Northfield pianist Alison Bruce Cerutti left no doubt as to her place among Vermont’s finest pianists and musicians Sunday at the newly renovated Barre Opera House. She delivered deep and probing performances, from the intimacy of Debussy to a monumental Chopin sonata, but perhaps more importantly, to a new work by one of Vermont’s finest composers.
It was great to hear the Barre Opera House’s excellent Steinway D (9-foot) concert grand piano in action for the first time since the beginning of the COVID-19 pandemic. Anyone there Sunday can give testament to the glorious sounds that emanated from this fine instrument. Of course, Cerutti helped.
Brookfield composer Erik Nielsen’s “The Calling” is an inviting two-part journey that begins with a delicately and harmonically striking but gorgeous introduction. But it’s not long before we go through brasher moments, from jaunty to rhapsodic to jazzy, rising and speeding to a climax before coming to a rest. The second part is something of a ballad, beginning hauntingly becoming charming, building to a striking passion before fading out.
“The Calling” represents Nielsen’s most attractive style, with which he uses contemporary harmonic and rhythmic language to illustrate and color a musical picture rather than as an end in itself. With Cerutti’s deep understanding, her delicate coloration and not so delicate when called for performance, “The Calling” proved truly compelling.
Cerutti used much the same pianistic qualities in her performance of Claude Debussy’s Ballade, which proved simply exquisite. The same can be said, though a wider dynamic range would have added to her performance of Debussy’s “L’isle joyeuse.” Cerutti has the fine rhythmic and tonal control to make this gorgeous Impressionist music sing.
The major work on the program was Frederic Chopin’s monumental Sonata No. 3 in B minor, Op. 58, which made up the entire second half of the program. Although it lacked the near-perfection of the first half of the program, Cerutti securely delivered the work’s lyrical depth and power.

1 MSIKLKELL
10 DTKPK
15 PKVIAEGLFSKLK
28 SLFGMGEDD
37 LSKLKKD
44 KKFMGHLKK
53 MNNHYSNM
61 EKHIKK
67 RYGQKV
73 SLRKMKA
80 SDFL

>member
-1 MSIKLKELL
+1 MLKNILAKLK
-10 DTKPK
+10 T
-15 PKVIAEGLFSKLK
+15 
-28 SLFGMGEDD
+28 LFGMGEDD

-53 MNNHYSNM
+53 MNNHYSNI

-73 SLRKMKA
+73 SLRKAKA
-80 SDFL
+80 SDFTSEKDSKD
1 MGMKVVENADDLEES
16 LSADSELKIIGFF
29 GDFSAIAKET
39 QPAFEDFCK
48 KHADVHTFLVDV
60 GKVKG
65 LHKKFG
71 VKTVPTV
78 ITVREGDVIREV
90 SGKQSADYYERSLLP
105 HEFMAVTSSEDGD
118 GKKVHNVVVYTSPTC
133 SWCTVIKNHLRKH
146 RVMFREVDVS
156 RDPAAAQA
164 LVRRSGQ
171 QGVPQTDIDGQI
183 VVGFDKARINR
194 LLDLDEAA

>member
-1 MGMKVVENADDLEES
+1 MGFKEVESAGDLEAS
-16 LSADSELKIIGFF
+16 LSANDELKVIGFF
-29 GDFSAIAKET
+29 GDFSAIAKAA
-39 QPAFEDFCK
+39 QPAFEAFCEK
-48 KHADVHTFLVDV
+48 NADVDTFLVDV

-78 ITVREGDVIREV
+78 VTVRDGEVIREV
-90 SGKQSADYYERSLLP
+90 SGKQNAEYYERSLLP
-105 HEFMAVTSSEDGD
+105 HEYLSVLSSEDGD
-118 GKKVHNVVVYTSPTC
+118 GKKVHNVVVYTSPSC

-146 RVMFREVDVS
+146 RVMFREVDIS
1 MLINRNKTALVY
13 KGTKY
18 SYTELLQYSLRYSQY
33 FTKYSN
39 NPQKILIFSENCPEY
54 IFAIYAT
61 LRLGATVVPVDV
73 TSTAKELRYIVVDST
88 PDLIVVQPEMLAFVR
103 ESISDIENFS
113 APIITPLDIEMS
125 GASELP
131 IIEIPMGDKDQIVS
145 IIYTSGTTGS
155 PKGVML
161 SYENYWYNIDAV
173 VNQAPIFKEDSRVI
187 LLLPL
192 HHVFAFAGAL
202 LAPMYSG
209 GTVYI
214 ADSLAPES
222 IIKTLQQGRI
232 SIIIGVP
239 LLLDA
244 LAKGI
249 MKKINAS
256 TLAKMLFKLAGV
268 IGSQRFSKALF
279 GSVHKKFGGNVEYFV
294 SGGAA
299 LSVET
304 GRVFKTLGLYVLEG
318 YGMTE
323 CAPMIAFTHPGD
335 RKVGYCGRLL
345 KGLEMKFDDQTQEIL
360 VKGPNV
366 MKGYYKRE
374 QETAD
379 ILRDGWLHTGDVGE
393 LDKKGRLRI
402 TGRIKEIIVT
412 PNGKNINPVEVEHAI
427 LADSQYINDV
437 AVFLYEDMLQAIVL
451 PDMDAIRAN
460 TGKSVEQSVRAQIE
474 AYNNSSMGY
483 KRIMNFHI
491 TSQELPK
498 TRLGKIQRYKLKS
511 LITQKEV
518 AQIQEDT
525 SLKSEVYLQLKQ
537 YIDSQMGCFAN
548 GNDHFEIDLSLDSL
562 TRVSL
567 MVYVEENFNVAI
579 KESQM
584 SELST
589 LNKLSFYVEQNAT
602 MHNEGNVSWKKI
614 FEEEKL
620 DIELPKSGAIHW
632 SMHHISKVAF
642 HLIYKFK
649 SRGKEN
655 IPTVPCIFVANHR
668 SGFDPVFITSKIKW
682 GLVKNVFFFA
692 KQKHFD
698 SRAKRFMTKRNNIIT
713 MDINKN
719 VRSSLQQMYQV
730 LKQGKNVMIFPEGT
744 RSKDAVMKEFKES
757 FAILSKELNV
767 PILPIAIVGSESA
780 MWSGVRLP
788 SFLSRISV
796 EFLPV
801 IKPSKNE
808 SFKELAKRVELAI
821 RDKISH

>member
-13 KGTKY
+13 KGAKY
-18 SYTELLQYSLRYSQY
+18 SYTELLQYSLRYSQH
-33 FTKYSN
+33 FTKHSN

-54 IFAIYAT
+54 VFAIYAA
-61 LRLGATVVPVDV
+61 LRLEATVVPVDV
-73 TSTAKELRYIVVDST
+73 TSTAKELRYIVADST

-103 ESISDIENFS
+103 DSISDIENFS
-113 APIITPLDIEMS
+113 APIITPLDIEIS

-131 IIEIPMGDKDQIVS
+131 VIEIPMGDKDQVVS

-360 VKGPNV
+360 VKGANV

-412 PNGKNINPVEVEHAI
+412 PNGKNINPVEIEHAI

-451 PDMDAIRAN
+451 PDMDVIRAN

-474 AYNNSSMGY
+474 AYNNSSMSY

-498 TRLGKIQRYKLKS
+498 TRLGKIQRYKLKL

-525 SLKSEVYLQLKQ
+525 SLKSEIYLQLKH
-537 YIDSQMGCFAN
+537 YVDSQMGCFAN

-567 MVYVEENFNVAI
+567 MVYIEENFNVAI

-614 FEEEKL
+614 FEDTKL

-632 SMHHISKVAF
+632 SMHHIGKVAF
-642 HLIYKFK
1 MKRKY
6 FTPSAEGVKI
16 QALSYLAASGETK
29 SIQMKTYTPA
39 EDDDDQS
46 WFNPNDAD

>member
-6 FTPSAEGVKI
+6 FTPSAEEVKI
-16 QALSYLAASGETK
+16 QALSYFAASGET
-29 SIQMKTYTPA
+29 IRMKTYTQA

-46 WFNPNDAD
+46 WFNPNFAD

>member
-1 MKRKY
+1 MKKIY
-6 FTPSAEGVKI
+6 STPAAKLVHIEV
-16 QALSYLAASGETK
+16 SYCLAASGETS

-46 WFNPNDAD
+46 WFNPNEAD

In her well thought-out performance of the sprawling opening movement, Allegro maestoso, Cerutti successfully distinguished the separate lines and delivered their lyricism, never losing the overall structure, achieving its power. The rapid-fire Scherzo felt a bit unfocused, but the lyrical trio was delightful.
Cerutti’s masterfulness showed most in her very personal performance of the Largo, the slow movement, delivering its irresistible lyricism and grandeur. Despite some insecure moments, Cerutti achieved the virtuosity and power of the Finale. Cerutti delivered a genuinely exciting performance of the sonata.
Cerutti opened the program with an elegant and charming performance of Jean-Phillipe Rameau’s Gavotte and Variations. Baroque masterpieces, though written for harpsichord take on a particular rich joy when performed on piano.
Despite sustained applause and a standing ovation, Cerutti chose not to perform an encore. Perhaps there’s nothing more to say after the magnificent Chopin?